Homeostatic regulation in neural circuits

Most neural networks perform their function reliably throughout an animal’s life, in spite of on-going molecular turn-over and developmental and environmental changes. This is most evident in central pattern generators, i.e. circuits that generate the rhythmic motor patterns that underlie periodic (and often vital) behaviors such as breathing, chewing, walking, and swimming.

The pyloric pattern generating circuit in the lobster stomatogastric ganglion reliably generates very similar motor rhythms throughout development (right), even though the animal (left) and the stomatogastric ganglion and its neurons (middle) grow dramatically. The volume renderings and surface reconstructions from confocal scans of ganglion autofluorescence show a juvenile and an adult ganglion at the same scale, with individual stomatogastric neurons visible. From Bucher, Prinz, Marder (2005).

Our aim is to understand what classes of regulatory mechanisms underlie functional stability in neuronal circuits, and we approach this question with a computational method that examines many different regulatory pathway architectures in a model network and identifies those that support homeostatic regulation in the face of a variety of perturbations.

Schematic showing the basic concept of one possible homeostatic regulation mechanism, activity-dependent regulation of intrinsic and synaptic properties. In this paradigm, a neuron senses its own activity by monitoring intracellular calcium concentration, which is closely tied to the electrical activity level of the cell. If activity falls below a target level, the cell reacts to the resulting decrease in intracellular calcium concentration by up-regulating excitatory membrane currents and synapses and down-regulating inhibitory currents and synapses, which brings the activity back to the target level. The same mechanisms act in the opposite direction if activity is too high. From Marder, Prinz (2002).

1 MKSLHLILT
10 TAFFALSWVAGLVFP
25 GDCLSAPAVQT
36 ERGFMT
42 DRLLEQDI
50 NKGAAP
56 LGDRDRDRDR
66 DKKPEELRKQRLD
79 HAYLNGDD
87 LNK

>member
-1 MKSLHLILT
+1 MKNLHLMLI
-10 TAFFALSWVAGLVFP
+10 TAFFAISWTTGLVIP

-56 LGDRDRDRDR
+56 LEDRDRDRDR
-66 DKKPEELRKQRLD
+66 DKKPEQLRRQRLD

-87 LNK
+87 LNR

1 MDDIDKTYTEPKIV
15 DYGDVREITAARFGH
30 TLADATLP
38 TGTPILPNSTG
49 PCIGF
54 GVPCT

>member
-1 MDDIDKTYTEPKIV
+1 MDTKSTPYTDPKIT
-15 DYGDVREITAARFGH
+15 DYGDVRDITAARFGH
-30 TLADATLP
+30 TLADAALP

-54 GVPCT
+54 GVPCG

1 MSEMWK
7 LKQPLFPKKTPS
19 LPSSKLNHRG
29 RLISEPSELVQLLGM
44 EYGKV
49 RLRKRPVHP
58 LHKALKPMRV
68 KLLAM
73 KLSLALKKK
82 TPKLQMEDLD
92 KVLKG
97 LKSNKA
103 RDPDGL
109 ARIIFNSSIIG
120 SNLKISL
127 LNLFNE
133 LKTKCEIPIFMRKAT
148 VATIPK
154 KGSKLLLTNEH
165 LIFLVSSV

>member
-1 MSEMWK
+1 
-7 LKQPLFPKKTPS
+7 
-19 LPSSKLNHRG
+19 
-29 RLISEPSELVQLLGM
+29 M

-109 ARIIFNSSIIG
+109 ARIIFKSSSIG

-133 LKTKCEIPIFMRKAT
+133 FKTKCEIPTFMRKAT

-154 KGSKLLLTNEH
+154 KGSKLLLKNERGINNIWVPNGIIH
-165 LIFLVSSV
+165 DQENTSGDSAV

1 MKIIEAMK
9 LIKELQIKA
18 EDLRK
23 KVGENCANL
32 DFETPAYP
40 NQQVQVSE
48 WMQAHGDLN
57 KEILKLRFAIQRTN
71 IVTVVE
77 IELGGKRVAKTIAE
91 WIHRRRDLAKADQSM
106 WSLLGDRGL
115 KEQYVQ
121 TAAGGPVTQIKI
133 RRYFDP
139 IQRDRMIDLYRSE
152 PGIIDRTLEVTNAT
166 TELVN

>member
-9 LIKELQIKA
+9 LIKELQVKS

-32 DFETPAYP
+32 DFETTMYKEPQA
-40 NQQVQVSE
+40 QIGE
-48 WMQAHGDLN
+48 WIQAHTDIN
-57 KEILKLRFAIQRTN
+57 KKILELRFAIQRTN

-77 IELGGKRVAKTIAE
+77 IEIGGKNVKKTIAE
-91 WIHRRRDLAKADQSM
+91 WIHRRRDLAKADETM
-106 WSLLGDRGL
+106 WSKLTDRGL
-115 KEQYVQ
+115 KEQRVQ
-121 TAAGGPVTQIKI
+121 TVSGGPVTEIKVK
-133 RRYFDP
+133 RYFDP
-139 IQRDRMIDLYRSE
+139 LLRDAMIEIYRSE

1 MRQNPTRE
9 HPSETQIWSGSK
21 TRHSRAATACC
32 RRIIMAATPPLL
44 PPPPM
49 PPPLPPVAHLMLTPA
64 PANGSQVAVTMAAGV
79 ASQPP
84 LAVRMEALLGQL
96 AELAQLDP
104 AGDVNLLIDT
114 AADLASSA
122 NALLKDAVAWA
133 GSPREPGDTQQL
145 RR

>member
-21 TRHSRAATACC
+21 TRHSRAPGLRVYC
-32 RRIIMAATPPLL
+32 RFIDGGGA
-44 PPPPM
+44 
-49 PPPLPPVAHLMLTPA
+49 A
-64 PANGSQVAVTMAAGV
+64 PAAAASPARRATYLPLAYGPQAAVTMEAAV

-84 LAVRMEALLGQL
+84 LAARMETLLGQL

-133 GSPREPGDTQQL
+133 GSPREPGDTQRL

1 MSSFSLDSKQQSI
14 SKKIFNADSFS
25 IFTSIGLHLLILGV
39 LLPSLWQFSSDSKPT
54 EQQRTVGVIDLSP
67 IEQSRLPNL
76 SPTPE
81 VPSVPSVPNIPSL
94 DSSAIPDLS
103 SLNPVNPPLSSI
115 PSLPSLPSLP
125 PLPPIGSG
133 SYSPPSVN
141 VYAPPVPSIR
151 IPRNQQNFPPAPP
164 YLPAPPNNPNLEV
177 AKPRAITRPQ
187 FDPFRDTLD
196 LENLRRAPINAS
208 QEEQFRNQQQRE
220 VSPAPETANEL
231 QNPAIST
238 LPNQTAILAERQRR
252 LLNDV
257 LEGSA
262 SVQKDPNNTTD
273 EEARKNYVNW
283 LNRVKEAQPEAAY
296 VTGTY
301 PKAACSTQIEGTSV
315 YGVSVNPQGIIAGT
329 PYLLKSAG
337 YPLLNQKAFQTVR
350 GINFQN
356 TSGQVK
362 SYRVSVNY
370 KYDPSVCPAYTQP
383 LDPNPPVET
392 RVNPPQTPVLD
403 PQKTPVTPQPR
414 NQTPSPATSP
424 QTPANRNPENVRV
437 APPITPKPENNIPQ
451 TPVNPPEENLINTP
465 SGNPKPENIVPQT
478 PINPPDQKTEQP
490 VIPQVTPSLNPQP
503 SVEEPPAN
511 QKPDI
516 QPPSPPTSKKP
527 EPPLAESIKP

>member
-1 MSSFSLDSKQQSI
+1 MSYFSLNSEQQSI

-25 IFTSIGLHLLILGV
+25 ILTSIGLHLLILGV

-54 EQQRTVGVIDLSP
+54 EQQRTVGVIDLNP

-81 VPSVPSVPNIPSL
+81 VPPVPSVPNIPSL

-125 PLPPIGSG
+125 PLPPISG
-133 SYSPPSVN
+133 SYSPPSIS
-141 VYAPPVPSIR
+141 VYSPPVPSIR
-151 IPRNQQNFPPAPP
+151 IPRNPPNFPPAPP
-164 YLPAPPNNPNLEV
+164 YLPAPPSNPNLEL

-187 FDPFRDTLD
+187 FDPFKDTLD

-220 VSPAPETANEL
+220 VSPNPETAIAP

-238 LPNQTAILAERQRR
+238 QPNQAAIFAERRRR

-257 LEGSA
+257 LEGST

High-dimensional model databases

A crucial step towards understanding homeostatic regulation is the identification of parameter constellations that allow a neuronal network to generate functional output – a parameter in this context can be any property that influences network behavior, such as the density of a given type of ion channel in a neuron’s membrane or the strength of a particular synapse in the circuit. Previous work resulted in a computational method that assembles information about the behavior of individual model neurons or networks with millions of different parameter combinations in databases (such as the one described here) that can then be analyzed to identify parameter constellations that generate functional behavior. This work has demonstrated that similar, functional behavior can result from very different and widely varying parameter constellations both at the cellular and at the network level. This suggests that homologous neural circuits in different animals, or the same circuit in the same animal at different times, can arrive at very different solutions for generating the same functional behavior, implying that the task of homeostatic regulation may be less daunting than initially thought. We are currently developing this line of work in two different directions: One direction is the application of the approach of database construction and analysis to a number of other neurobiological questions related to homeostasis. In this direction, we studied possible ways calcium can be used as an activity sensor for homeostasis. Using a simulation study, we found optimal parameters and localizations for calcium sensing in the pyloric network (Gunay and Prinz, 2010). The other direction, in collaboration with the labs of Tim Hickey and Eve Marder at Brandeis University, is the development of visualization and analysis tools that will facilitate mining the wealth of information contained in the high-dimensional datasets resulting from this approach.

Synchronization of neural oscillators

A separate line of work, in collaboration with Carmen Canavier at the University of New Orleans and Rob Butera at Georgia Tech, uses hybrid network methods that couple model neurons to biological neurons with the help of the dynamic clamp. This project studies the way in which oscillatory – i.e. spiking or bursting – neurons interact in a network setting to produce the periodic motor patterns that underlie many crucial repetitive behaviors.

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